In many European countries gleaning after harvest is a widely accepted thing. A necessity after WWII, it became a fun event. Kids do it with their parents, you do it as a sunny Sunday afternoon, you join your gleaning neighbors. – It’s hip, Agnes Varda celebrated it in her glorious film Le glaneur et la glaneuse as a form of sustainable lifestyle and showed us we’re all perhaps not gleaning enough.
Some land owners never do harvest though. If they do not like strangers to run across their land singing loudly they call the public harvest attempts scrumping. If they do love to see their crops and fruits used before they fall bad, however, they might join an old, rediscovered form of public use: the commons.
The German word for commons Allmende derives from “all men” and was the part of a village that was owned by the community. On the Internet commons are a heavily debated thing in Germany. Traditionally the creators of a work got a strong standing and the idea of shared ownership comes with the question attached: what funds will the creators live on?
Sometimes, however, commons and Internet go hand in hand and come to a glorious, widely celebrated hole. And I’m not talking ab out Wikipedia here.
The German page mundraub.org is an interactive map with user generated content about commons. Fruit trees planted on public ground by the city, neglected meadows with herbs and river banks full of elderberry shrubs and nut trees. You see one, you list it. The secret hint on where to go and pick is passed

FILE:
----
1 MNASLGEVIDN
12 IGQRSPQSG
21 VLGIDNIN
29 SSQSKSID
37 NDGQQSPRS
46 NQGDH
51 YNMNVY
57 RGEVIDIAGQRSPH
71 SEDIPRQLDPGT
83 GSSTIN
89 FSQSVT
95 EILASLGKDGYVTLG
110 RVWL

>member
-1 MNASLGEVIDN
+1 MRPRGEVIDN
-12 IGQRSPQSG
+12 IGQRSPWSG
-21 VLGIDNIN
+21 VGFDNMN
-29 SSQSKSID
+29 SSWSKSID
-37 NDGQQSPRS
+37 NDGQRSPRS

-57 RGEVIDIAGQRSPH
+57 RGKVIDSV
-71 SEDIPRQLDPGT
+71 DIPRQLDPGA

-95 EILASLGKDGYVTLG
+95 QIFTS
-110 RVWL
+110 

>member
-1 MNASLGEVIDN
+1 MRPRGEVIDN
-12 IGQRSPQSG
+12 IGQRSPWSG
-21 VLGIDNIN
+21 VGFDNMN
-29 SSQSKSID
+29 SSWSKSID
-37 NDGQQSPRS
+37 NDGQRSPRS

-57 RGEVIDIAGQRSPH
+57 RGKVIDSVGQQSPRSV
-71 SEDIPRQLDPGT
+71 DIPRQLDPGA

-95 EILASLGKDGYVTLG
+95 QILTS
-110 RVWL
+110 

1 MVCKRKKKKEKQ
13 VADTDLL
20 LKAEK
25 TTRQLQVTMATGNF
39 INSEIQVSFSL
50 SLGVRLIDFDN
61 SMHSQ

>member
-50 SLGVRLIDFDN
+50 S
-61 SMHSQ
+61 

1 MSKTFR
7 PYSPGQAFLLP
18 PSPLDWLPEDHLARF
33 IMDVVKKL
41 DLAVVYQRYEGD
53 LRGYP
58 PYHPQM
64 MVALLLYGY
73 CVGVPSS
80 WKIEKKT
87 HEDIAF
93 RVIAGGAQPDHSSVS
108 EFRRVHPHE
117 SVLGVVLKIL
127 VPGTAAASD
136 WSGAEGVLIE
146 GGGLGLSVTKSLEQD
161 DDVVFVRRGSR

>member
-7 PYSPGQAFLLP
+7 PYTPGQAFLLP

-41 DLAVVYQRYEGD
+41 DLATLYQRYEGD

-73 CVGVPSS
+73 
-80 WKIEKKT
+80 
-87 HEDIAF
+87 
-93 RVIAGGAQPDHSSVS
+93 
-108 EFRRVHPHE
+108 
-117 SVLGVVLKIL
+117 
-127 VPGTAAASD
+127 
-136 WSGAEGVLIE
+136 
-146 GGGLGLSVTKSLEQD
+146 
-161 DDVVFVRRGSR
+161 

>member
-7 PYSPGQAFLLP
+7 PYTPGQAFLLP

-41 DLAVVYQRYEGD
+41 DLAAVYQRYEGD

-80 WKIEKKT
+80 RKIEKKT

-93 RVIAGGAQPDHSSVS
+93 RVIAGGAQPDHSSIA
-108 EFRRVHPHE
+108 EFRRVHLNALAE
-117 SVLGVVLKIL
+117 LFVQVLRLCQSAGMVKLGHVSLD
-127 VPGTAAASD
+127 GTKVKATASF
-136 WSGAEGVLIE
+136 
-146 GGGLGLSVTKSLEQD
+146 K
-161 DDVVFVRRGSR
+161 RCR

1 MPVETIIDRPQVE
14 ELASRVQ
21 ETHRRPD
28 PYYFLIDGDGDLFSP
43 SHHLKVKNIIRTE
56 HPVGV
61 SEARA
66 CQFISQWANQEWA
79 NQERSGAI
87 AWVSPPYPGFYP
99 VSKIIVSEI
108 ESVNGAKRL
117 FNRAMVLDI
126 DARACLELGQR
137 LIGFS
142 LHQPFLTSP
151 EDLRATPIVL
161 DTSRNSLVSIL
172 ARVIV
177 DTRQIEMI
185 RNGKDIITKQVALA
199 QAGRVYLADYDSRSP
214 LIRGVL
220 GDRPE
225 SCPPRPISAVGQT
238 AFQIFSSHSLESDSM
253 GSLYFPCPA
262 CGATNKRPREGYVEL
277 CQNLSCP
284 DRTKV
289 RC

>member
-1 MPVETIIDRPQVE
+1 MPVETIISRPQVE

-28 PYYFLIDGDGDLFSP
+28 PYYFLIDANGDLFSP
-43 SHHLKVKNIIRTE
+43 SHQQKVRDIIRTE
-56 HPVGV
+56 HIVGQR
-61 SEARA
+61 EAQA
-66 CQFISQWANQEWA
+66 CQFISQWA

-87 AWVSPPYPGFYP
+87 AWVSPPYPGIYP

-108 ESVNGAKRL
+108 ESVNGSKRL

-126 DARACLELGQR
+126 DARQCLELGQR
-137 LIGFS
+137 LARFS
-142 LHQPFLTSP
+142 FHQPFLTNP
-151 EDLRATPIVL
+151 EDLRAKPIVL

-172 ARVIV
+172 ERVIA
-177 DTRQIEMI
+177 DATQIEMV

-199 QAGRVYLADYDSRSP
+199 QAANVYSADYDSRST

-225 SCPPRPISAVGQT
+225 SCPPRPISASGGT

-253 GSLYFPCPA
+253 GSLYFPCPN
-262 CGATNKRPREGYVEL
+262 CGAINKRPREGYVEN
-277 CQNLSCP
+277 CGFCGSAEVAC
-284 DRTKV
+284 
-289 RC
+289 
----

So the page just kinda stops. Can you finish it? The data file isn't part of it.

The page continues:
on by small interactive pins on the map, each pin carries information about
the type of tree/field/find or bush and where to find it. Other users and harvesters can add their comments: Will you need to bring a ladder? Do you know the type of pear or apple growing their for everybody to pick? You know it, you add it.
On Saturday you can go for a cycling trip with your kids to go and harvest.
On Sunday you got jam boiling in your pots and the yummy steam of cooking fruit all over your kitchen.
You can access it on a holiday or whilst being on a longer hike as a little refreshment at the road side.
People from Georgia to the Canary Islands, from Finland to Northern Africa joined the map and listed their secret gardens. – I think it’s a brilliant idea.
We should be using this gifts with some sense, common sense. Don’t break branches from trees kind of thing. Don’t destroy the nature around the common area by stepping
Some people might not like the Google-translated look – the original page is only available in German.
Or do you know of a map like this in your region? Perhaps they could join forces? Or we could help and offer the makers of the advertisement free mundraub page an English translation?
We definitely should spread the word, fill up this map and get many commons listed all over the world!